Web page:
Unbeknownst to many, Myanmar, formerly known as Burma, has been suppressing the rights of its citizens since the 1960's, a time in which it came under the military rule of the Tatmadaw army.
Since this time, ethnic minorities in the east of the country, have had their communities destroyed by military forces in what has been referred to as a ‘slow genocide’.
And the fact remains that not much is being done about the situation in Myanmar and it's only getting worse.
It is thought by many that the conflict began way back in the 1820's when the British invaded the area of Arakan during the colonisation of parts of Asia.
During this time Britain also invaded the wider Sub-Indian continent which forced several Muslims from India, Bangladesh and Pakistan to escape to Burma and, particularly, Arakan.
Years later, World War II broke out, meaning that when the British left the area, the Japanese entered. When this happened, Muslims and Buddhists of the same ethnicity started to clash and it eventually birthed the metaphorical and physical divide that still exists today in Arakan.
Nowadays, Buddhists mostly stick to South Aarkan and Muslims Rohingya in the North.
In 1948, civil war broke out between ethnic groups across Burma, when Muslims in North Arakan tried to push for an Islamic state. In 1959, things started to look up for Rohingya Muslims as Prime Minister U Ba Sue said that they were allowed to vote in the up and coming elections as they were part of the Burmese nation.
Unfortunately, by 1962 General Ne Win overthrew the government, creating a military coup and tried to enforce his ideology known as the 'Burmese Way to Socialism'. These ideas led to Burma isolating itself from the rest of the world, which forced people to look to the black market to supply their most basic needs.
As economic & political unrest broke out through the country, the rights of the Rohingya people (that had started to be built up) were destroyed, as people started to believe that they were not ‘pure Burmese’, despite having family going back generations.
In 1978, the real ethnic cleansing started to take place as Ne Win began Operation Naga Min (Operation Dragon King). The General planned to do a sweep of the country, checking people’s papers to get rid of any illegal foreigners in Burma.
Arakan, at this point, had been renamed Rakhine and with it being a border state, it was particularly focused on as part of the sweep and even more so, the Rohingya people became targets, subjected to rape, violence and murder.
Because of this, 250,000 Rohingya refugees travelled into bordering Bangladesh.
After reports to the United Nations in 1979 that this was happening, Rohingya Muslims were granted permission to go back home to Bangladesh, but they did not promise safety to the Muslim people of Burma.
In 1982, Ne Win enforced a law that only granted 135 races citizenship. The Rohingya were not on the list, therefore creating them ‘stateless’ and not even citizens of Burma, 800,000 people were affected.
In 1988 Ne Win resigned and Aung San Suu Kyi became the leader of the newly democratised country and proceeded to hand out citizenship cards. The Rohingya people were not given any cards.
They were, however, allowed to vote in the hope that their vote will side with the government at the time.
Things did not go to plan and because of this, in 1990, military presence became prevalent in North Rakhine, and demonstrations swept across the country, particularly, in North Rakhine.
Because of the demonstrations, in 1991 Pyi Thaya Operation (Operation Clean and Beautiful Nation) was launched, and the rape, abuse, forced labour, destruction of property, seizing of land, harassment and murder of the Rohingya people occurred once again.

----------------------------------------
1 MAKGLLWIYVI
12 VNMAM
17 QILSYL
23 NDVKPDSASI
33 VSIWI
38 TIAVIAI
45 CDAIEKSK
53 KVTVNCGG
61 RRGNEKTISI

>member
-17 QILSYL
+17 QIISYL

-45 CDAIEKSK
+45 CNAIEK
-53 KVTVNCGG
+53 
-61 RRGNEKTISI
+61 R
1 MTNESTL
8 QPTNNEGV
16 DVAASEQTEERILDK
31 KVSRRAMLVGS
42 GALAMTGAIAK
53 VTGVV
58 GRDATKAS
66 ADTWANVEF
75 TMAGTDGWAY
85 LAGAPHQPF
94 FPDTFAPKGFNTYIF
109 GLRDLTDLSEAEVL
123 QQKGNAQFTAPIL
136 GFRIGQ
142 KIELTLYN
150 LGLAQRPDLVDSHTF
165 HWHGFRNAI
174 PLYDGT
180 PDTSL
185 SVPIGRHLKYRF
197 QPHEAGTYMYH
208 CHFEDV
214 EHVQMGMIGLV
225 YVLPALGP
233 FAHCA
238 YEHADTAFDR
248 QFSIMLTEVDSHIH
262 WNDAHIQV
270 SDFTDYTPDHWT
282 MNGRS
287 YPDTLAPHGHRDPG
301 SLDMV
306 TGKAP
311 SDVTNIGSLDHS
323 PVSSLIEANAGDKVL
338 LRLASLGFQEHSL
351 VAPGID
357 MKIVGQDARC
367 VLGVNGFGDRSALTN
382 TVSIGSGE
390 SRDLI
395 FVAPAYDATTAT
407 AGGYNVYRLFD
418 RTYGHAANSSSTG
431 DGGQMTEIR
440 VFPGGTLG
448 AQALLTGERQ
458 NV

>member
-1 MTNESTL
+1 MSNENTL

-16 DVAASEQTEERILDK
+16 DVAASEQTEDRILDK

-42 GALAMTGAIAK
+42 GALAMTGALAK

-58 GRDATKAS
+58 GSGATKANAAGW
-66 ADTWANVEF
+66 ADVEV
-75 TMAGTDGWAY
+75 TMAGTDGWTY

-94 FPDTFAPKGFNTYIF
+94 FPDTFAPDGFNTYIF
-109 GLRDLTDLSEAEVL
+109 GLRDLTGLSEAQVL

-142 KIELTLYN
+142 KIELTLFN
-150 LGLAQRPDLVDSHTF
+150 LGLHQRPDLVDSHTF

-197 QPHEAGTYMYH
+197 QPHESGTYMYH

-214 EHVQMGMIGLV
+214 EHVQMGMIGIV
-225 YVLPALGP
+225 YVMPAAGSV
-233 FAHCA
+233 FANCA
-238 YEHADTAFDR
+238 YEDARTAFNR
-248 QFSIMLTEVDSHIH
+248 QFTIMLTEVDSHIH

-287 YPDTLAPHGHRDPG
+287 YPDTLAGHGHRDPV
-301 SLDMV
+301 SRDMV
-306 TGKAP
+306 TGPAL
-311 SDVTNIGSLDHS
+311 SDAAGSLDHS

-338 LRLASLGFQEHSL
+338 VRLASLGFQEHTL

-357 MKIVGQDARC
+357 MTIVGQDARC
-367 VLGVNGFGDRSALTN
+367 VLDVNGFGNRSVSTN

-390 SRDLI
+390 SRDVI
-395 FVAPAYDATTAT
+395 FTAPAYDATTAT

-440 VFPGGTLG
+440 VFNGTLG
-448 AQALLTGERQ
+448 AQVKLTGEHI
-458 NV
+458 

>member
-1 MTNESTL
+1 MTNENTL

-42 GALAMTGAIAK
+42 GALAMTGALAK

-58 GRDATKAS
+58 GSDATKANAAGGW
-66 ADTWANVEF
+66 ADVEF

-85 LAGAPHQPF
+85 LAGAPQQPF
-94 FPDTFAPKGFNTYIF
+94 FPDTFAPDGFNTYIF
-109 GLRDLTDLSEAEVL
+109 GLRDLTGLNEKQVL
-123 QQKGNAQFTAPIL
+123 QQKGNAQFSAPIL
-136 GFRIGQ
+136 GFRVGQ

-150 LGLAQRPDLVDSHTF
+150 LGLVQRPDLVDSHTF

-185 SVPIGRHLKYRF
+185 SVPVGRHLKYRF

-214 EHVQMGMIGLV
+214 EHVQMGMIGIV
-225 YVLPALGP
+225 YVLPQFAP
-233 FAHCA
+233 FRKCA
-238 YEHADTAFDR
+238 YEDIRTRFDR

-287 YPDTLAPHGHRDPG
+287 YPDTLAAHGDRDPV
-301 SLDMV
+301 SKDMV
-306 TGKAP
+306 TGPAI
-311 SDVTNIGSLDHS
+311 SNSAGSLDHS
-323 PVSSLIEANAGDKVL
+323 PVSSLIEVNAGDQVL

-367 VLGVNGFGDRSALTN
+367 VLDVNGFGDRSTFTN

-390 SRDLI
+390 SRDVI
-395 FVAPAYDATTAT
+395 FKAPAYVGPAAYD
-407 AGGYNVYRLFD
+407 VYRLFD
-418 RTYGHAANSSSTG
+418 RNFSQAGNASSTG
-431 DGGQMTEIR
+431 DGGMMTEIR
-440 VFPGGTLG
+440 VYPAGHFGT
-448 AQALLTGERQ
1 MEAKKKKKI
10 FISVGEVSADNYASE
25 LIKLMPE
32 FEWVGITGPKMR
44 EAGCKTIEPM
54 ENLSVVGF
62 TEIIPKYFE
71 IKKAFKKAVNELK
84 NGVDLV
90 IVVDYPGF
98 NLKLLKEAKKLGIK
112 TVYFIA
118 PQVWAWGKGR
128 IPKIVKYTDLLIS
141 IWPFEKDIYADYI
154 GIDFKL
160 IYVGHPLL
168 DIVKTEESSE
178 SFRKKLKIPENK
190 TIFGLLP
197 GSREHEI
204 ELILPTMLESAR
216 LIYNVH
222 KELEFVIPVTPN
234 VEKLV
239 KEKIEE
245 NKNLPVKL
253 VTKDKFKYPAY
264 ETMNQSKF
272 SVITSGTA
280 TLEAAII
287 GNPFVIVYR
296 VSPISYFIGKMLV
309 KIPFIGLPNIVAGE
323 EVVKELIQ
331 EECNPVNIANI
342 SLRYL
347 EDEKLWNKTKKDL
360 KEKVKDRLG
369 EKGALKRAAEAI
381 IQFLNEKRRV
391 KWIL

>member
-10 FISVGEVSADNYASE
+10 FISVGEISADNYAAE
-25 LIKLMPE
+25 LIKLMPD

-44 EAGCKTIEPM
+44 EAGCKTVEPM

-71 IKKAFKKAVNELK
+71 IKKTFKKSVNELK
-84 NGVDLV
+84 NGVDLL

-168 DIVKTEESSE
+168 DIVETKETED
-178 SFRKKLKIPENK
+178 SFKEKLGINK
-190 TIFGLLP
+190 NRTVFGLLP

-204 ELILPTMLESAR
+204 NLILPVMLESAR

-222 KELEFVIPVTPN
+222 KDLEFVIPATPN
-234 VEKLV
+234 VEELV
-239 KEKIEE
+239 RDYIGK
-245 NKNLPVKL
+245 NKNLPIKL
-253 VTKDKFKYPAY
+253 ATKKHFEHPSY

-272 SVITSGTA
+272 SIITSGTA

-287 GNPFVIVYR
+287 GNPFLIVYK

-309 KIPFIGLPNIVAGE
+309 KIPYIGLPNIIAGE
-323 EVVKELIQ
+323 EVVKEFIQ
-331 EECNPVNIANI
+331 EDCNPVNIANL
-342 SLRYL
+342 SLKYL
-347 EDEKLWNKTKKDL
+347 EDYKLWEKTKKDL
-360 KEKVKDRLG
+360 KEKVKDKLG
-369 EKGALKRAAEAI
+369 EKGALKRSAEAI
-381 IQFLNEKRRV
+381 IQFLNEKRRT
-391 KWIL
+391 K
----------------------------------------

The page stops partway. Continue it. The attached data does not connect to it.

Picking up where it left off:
Refugees once again rushed into Bangladesh where 20 refugee camps were created to home 250,000 Burmese. Despite this, there was not enough room for people and 50,000 refugees had to return to Burma where they were unprotected.
Rohingya people were no longer recognised as citizens once again, children were denied birth certificates and Islamic marriages were banned.
In 1994 and 1995, people were allowed to return but were still not accepted as citizens of the country and a couple of years later, growing reports of violence and forced labour started to reoccur. Once again, people tried to escape to Bangladesh, but this time they were refused refugee status.
As recent as 2001, Mosques were destroyed in Burma and the Rohingya people were given travel bans and told there was a restriction on the number of children they could have.
People have even tried to escape to Thailand but were denied. Thailand thus created a policy that, quite literally, pushed back boats with Rohingya people in them.
Meanwhile, in 2010 in Bangladesh, officials start to hunt down any illegal people from Myanmar and began to drive them out. At this point, 300,000 Rohingya Muslims are either in refugee camps or without citizenship.
More recently, in 2011, there is still more unrest against minorities in the country. The Rohingya Muslim population, are still having their rights taken away from them, and their people are needlessly slaughtered.
This detestable cleansing regime, comparable to the holocaust, has also seen villages burned to the ground.
This timeline of destruction against an undeserving minority is disgusting beyond words, but what makes it even more fucked-up is that the government are claiming to have ‘no evidence’ of such genocide. And with world leaders in the west not doing anything, Rohingya Muslims are fleeing the country that they once called home.
As tales become more widespread, the world is slowly awakening to what is happening in a country that is boasting a rising democracy and increased levels of tourism, despite the fact that this nation’s people have been described as some of the most persecuted in history!